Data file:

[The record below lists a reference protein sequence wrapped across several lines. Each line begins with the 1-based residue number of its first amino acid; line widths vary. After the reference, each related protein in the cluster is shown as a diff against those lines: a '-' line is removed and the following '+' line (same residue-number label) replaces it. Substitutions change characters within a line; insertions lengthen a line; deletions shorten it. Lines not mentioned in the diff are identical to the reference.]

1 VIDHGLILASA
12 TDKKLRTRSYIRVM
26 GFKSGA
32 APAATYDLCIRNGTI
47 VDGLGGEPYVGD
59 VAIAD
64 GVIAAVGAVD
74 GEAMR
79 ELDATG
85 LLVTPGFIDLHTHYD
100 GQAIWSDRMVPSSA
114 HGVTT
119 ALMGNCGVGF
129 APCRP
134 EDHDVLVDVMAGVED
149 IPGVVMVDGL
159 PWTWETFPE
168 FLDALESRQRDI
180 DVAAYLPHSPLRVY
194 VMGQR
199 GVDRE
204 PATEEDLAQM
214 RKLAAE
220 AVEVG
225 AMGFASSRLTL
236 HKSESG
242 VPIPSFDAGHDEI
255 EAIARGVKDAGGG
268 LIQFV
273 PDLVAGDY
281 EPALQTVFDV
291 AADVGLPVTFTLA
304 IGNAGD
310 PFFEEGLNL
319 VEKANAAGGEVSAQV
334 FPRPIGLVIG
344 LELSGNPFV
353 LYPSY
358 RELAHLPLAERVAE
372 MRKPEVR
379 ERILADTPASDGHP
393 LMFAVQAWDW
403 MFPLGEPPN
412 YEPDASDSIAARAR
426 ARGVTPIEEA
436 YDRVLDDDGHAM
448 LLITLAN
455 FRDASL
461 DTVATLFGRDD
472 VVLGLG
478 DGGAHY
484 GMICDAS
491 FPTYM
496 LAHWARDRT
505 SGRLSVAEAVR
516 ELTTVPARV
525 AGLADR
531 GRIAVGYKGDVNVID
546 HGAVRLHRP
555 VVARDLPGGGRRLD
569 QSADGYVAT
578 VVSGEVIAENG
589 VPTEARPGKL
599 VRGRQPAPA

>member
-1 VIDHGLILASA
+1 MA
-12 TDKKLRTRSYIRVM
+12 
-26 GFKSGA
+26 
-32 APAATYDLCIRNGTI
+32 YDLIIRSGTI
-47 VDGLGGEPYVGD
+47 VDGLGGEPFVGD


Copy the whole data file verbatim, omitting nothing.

[The record below lists a reference protein sequence wrapped across several lines. Each line begins with the 1-based residue number of its first amino acid; line widths vary. After the reference, each related protein in the cluster is shown as a diff against those lines: a '-' line is removed and the following '+' line (same residue-number label) replaces it. Substitutions change characters within a line; insertions lengthen a line; deletions shorten it. Lines not mentioned in the diff are identical to the reference.]

1 VIDHGLILASA
12 TDKKLRTRSYIRVM
26 GFKSGA
32 APAATYDLCIRNGTI
47 VDGLGGEPYVGD
59 VAIAD
64 GVIAAVGAVD
74 GEAMR
79 ELDATG
85 LLVTPGFIDLHTHYD
100 GQAIWSDRMVPSSA
114 HGVTT
119 ALMGNCGVGF
129 APCRP
134 EDHDVLVDVMAGVED
149 IPGVVMVDGL
159 PWTWETFPE
168 FLDALESRQRDI
180 DVAAYLPHSPLRVY
194 VMGQR
199 GVDRE
204 PATEEDLAQM
214 RKLAAE
220 AVEVG
225 AMGFASSRLTL
236 HKSESG
242 VPIPSFDAGHDEI
255 EAIARGVKDAGGG
268 LIQFV
273 PDLVAGDY
281 EPALQTVFDV
291 AADVGLPVTFTLA
304 IGNAGD
310 PFFEEGLNL
319 VEKANAAGGEVSAQV
334 FPRPIGLVIG
344 LELSGNPFV
353 LYPSY
358 RELAHLPLAERVAE
372 MRKPEVR
379 ERILADTPASDGHP
393 LMFAVQAWDW
403 MFPLGEPPN
412 YEPDASDSIAARAR
426 ARGVTPIEEA
436 YDRVLDDDGHAM
448 LLITLAN
455 FRDASL
461 DTVATLFGRDD
472 VVLGLG
478 DGGAHY
484 GMICDAS
491 FPTYM
496 LAHWARDRT
505 SGRLSVAEAVR
516 ELTTVPARV
525 AGLADR
531 GRIAVGYKGDVNVID
546 HGAVRLHRP
555 VVARDLPGGGRRLD
569 QSADGYVAT
578 VVSGEVIAENG
589 VPTEARPGKL
599 VRGRQPAPA

>member
-1 VIDHGLILASA
+1 MA
-12 TDKKLRTRSYIRVM
+12 
-26 GFKSGA
+26 
-32 APAATYDLCIRNGTI
+32 YDLIIRSGTI
-47 VDGLGGEPYVGD
+47 VDGLGGEPFVGD